Reference : Bridging physiological and evolutionary time-scales in a gene regulatory network.
Scientific journals : Article
Life sciences : Phytobiology (plant sciences, forestry, mycology...)
Bridging physiological and evolutionary time-scales in a gene regulatory network.
Marchand, Gwenaelle [> >]
Huynh-Thu, Vân Anh mailto [Université de Liège - ULiège > > GIGA-Management : Coordination ALMA-GRID >]
Kane, Nolan C. [> >]
Arribat, Sandrine [> >]
Vares, Didier [> >]
Rengel, David [> >]
Balzergue, Sandrine [> >]
Rieseberg, Loren H. [> >]
Vincourt, Patrick [> >]
Geurts, Pierre mailto [Université de Liège - ULiège > Dép. d'électric., électron. et informat. (Inst.Montefiore) > Algorith. des syst. en interaction avec le monde physique >]
Vignes, Matthieu [> >]
Langlade, Nicolas B. [> >]
The New phytologist
Yes (verified by ORBi)
[en] F ST ; CLC-A chloride channel protein ; NITRATE TRANSPORTER 1.1 (NRT1.1) ; abscisic acid (ABA) ; drought ; genetic differentiation ; network inference
[en] Gene regulatory networks (GRNs) govern phenotypic adaptations and reflect the trade-offs between physiological responses and evolutionary adaptation that act at different time-scales. To identify patterns of molecular function and genetic diversity in GRNs, we studied the drought response of the common sunflower, Helianthus annuus, and how the underlying GRN is related to its evolution. We examined the responses of 32 423 expressed sequences to drought and to abscisic acid (ABA) and selected 145 co-expressed transcripts. We characterized their regulatory relationships in nine kinetic studies based on different hormones. From this, we inferred a GRN by meta-analyses of a Gaussian graphical model and a random forest algorithm and studied the genetic differentiation among populations (FST ) at nodes. We identified two main hubs in the network that transport nitrate in guard cells. This suggests that nitrate transport is a critical aspect of the sunflower physiological response to drought. We observed that differentiation of the network genes in elite sunflower cultivars is correlated with their position and connectivity. This systems biology approach combined molecular data at different time-scales and identified important physiological processes. At the evolutionary level, we propose that network topology could influence responses to human selection and possibly adaptation to dry environments.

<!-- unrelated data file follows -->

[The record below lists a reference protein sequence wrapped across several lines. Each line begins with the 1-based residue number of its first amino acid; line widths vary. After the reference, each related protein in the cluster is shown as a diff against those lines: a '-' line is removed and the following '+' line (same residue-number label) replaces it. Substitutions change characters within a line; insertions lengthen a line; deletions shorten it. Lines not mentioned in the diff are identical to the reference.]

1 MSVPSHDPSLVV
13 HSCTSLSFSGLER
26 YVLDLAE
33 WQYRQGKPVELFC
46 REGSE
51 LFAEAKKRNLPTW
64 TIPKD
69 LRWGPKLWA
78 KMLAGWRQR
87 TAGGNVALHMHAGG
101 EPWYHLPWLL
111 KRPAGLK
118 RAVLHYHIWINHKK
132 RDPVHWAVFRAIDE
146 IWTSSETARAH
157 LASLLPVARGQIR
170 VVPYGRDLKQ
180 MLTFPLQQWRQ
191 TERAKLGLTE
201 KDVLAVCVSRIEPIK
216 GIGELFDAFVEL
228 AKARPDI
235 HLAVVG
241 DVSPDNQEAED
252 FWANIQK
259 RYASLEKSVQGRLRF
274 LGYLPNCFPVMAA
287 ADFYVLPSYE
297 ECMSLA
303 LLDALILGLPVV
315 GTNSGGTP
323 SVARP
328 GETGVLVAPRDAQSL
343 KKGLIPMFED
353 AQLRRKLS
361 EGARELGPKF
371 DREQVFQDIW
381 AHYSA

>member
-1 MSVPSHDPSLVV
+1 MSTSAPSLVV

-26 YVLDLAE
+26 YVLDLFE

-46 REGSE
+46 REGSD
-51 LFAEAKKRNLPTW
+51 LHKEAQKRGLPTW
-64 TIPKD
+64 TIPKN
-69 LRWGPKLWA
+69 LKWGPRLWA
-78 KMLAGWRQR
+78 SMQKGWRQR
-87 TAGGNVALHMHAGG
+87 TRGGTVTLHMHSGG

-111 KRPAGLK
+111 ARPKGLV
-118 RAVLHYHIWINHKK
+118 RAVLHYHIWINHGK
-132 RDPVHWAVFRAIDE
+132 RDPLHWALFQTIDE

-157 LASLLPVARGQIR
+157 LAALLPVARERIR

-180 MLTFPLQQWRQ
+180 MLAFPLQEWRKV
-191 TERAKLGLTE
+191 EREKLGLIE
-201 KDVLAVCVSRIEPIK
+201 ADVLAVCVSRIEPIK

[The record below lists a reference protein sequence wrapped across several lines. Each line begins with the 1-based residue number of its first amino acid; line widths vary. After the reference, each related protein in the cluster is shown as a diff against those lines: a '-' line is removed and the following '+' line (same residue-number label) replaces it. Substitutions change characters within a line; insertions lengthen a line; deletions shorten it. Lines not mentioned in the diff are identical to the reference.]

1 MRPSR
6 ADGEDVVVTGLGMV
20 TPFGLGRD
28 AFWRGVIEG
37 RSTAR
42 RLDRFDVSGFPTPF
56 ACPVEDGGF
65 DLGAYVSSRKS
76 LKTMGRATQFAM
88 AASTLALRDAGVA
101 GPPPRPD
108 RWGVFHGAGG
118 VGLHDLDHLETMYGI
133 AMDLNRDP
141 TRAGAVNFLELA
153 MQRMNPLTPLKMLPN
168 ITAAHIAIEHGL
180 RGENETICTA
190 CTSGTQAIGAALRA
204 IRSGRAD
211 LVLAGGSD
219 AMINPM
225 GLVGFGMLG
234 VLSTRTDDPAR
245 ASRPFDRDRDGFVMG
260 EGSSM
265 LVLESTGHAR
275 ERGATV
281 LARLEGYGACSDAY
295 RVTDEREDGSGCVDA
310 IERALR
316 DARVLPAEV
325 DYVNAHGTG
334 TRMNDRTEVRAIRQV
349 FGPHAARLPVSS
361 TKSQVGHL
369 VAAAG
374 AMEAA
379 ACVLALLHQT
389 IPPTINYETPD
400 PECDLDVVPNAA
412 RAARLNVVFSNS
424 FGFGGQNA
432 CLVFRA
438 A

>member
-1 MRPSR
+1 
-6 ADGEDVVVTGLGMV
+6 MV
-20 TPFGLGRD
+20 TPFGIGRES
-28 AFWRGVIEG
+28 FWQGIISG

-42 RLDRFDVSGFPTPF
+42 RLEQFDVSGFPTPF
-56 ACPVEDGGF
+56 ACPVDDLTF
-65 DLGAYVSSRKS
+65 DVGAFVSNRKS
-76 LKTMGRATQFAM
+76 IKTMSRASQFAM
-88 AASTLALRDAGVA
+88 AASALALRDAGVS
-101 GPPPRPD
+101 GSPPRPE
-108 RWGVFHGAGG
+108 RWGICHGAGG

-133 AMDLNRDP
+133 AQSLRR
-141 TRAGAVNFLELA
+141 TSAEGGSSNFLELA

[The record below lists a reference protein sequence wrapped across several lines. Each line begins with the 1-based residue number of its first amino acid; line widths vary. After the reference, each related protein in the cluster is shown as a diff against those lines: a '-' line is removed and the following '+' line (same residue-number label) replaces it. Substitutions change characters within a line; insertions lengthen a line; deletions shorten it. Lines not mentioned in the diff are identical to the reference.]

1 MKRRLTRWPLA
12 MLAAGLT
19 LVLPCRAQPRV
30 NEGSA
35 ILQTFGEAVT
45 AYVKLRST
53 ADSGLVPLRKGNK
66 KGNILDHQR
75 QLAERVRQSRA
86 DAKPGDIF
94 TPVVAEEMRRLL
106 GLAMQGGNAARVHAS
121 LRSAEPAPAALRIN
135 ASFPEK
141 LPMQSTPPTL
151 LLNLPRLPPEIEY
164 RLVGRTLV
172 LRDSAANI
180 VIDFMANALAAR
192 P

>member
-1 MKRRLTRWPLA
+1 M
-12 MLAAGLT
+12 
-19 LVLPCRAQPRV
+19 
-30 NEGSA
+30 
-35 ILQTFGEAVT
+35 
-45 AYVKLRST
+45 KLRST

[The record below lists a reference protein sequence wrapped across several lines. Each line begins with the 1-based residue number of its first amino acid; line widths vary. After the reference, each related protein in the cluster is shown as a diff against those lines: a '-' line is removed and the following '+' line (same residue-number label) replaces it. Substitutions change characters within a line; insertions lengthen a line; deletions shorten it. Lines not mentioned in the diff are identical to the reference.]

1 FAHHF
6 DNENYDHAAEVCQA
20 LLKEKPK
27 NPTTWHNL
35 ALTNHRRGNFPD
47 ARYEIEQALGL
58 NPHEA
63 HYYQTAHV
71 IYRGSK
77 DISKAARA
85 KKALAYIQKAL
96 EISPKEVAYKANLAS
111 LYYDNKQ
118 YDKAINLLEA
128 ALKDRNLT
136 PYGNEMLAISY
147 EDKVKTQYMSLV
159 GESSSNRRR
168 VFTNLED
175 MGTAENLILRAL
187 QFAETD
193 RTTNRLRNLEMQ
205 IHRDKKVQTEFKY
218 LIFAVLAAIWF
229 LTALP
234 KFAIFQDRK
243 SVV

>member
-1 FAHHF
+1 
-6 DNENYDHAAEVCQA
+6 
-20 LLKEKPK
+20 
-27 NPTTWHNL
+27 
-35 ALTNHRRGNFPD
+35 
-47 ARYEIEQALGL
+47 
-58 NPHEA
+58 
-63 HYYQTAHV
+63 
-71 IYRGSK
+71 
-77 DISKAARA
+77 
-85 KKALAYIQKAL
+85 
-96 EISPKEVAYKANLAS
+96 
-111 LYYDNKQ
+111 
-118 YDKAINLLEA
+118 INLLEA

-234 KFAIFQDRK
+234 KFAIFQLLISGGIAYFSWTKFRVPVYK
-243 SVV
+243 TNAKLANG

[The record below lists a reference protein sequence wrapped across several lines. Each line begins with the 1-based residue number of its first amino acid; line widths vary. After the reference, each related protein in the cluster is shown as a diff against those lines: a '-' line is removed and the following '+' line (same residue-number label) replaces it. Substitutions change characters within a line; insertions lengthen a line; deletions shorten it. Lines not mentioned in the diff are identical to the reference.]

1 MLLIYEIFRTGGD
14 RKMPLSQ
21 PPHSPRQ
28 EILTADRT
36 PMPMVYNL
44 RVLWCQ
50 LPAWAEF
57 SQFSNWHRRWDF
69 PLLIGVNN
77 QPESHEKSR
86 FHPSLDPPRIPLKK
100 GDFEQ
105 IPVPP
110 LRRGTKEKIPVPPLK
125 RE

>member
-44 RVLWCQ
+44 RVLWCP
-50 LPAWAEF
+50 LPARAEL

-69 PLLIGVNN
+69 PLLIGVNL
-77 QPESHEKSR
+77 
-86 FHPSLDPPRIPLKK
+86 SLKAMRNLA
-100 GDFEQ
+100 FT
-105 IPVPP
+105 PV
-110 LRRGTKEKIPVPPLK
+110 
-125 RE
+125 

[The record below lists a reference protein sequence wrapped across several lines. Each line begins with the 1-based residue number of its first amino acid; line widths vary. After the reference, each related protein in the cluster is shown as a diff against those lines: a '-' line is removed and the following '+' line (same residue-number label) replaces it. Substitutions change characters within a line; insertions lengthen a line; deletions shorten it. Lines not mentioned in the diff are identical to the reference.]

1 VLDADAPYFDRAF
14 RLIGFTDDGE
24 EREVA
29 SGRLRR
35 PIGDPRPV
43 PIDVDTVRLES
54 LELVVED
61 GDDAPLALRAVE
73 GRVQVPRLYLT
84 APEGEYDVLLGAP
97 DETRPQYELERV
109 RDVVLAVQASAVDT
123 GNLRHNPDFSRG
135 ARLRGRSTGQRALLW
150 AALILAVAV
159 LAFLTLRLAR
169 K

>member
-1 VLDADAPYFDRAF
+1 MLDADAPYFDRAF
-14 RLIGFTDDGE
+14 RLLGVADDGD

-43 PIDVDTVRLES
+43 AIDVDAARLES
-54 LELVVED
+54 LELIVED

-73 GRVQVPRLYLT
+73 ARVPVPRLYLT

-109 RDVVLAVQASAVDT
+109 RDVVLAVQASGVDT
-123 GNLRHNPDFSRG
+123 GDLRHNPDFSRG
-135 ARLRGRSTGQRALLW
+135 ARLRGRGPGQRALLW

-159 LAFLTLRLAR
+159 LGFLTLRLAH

(c) 2014 INRA New Phytologist (c) 2014 New Phytologist Trust.

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